So if I stick my arm out with my middle finger I appear to have my arm out… but if I use my lower pinkie to stick out my arm and make a slight turn and than use my lower thumb to slightly turn than I can make my arm look like my first buy we’ll notice that I’m engaging different muscles but my arm looks the same…

    This is more apparent if you just stick your hand out with your fingers pointing forward and your palm facing your right… if you use your pointer, lower pinkie and lower and upper thumbs to rotate your wrist palm down we’ll notice the same movements externally but internally we would have engaged different muscles…

    Now having that in mind, which is slow motion and what we think we are seeing may in fact be not what we are seeing….

    We should start with, WHAT IS ARM BARRING????

    I FORCE my arm bar in my load… but I suggest or am convinced of a two swing method… So in my first swing which many may suggest would be getting on plane or lateral tilt I get out of my arm bar…

    At any rate, what I’m trying to say, is NOT all arm barring are the same… I spoke of my swings as inside and outside the arms while looking at the two bones in the arms from that perspective …

    So inside and outside and in between…

    I do believe Joey is coming around and at least understanding my points better than before…
    Joey can you please let me know if you understand them or at least are giving them some thought…

    Joe, I think the hardest thing to see is the angles at the arm… slight movements make the angles different but appear to make the arm look the same…Hope all is well..

    ~DM

    Reply
  7. Djura
    Djura says:

    Joey there needs to be a hip snap….but there needs to be a firm upper trunk first … and lastly a firm shoulder rotation at release… I believe I got this right… So the major point is FIRM….Do hip snaps with and without firm upper trunks… there’s a difference so the all in the hips people don’t understand that the hips are the opposite of the shoulders meaning NOT all hip snaps are the same…What say you?

    ?

    Reply
  8. Djura
    Djura says:

    Joey, I love how you say the energy gets multiples as it goes up the the chain…

    Said another way, if you go the other way around what do we get…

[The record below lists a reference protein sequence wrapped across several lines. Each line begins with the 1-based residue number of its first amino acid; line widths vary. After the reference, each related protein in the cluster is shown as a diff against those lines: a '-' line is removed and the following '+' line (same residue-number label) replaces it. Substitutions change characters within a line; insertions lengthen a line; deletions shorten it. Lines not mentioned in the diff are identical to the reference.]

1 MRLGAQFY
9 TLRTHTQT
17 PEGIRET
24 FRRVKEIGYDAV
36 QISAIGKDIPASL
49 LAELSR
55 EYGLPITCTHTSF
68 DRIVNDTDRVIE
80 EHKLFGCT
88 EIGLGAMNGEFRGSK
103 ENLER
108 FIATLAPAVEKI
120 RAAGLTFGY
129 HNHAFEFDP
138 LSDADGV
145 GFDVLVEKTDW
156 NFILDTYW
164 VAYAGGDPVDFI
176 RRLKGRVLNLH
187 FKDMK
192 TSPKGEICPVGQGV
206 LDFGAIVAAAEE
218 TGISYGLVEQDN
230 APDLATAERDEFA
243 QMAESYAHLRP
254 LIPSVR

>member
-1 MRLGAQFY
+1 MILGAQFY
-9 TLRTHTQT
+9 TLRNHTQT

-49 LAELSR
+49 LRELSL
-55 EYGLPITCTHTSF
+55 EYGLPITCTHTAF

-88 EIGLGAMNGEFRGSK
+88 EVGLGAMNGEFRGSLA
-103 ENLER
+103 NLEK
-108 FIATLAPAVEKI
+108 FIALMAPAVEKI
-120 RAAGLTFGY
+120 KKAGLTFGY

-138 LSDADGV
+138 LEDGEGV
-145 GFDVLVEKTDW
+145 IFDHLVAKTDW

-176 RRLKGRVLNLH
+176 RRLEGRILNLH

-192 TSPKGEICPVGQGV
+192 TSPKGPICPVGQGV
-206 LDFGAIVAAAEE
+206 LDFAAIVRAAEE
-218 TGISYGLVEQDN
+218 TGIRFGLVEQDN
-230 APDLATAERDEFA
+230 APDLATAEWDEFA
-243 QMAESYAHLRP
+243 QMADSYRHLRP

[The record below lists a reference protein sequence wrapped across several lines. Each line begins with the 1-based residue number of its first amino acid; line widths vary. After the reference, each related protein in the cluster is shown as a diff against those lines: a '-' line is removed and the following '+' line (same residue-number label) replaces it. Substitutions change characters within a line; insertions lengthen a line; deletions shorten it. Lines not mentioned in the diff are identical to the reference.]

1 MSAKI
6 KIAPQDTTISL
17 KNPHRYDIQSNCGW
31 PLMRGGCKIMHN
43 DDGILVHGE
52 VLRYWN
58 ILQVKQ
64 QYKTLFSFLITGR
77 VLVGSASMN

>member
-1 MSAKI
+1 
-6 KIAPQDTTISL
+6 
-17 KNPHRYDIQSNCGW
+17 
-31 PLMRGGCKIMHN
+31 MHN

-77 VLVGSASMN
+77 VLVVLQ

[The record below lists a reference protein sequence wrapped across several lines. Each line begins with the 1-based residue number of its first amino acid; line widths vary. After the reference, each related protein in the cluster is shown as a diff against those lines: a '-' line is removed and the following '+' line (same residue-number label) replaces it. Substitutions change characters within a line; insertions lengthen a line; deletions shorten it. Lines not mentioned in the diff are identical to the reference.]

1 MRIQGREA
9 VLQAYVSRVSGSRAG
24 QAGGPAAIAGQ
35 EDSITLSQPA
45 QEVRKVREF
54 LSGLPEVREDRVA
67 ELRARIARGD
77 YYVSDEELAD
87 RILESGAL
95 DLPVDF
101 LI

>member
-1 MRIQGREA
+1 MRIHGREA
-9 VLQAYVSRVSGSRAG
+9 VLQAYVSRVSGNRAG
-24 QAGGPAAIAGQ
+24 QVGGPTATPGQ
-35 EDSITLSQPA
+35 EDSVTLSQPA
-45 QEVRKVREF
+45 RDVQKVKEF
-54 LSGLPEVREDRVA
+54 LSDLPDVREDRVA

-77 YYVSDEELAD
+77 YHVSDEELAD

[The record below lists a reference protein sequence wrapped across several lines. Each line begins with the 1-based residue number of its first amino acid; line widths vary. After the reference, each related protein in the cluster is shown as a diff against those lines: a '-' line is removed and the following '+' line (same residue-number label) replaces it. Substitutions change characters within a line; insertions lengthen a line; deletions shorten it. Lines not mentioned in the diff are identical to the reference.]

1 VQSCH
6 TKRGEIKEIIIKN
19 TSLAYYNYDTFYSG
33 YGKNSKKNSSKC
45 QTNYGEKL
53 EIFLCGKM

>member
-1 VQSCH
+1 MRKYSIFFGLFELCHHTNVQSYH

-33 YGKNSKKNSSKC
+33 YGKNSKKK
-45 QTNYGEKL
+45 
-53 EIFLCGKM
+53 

Again, I love where your going and I’m not trying to argue but trying to redirect what at least I think is important and always missed…

    You said the pelvis plays a minor role and is mostly for directional…

    For me the most important part of power is control and hitting the sweet spot…

    And it all depends on how we define power and calculate power….For me if I didn’t use my pelvis I would feel lost and powerless and just swinging like I’m shooting free throws backwards…

    But if we use your model… Than yes the shoulders are powerful but like you noted the power gets amplified and at some point it’s ALL in your hands..LET ME SAY THAT AGAIN…. The power is all in your hands….

    Question… Am I completely wrong or is there something to that saying…

    Question… Assuming I’m right, ASSUMING, can we hold that power at the hands…And if the answer is yes than what is passive and what is active…What is direct and what is indirect..

    Assuming I’m right… if I’m right… Than the whole swing is not about swinging up/down/level… It’s about holding it back and letting it go which a little touch… Meaning it is soooooooo internal….

    At any rate, what do you think about not stoping at the shoulders but at the last part of your body which is your hands…and what does that mean?

    Also, I think you should shed some light on stacking… as this is complicated….You would have to be the first in the industry to take on that issue… I think the stacking goes from your feet up and back down to your feet….

    Seriously this is some good stuff…and I’m not sure how we are calculating the power… how can we use the shoulders without engaging our pelvis… if we use our shoulders and not our pelvis it seems like we wouldn’t use the tension correctly… Joey I’m not trying to be difficult but I’m not understanding how we can explode without using our big gear….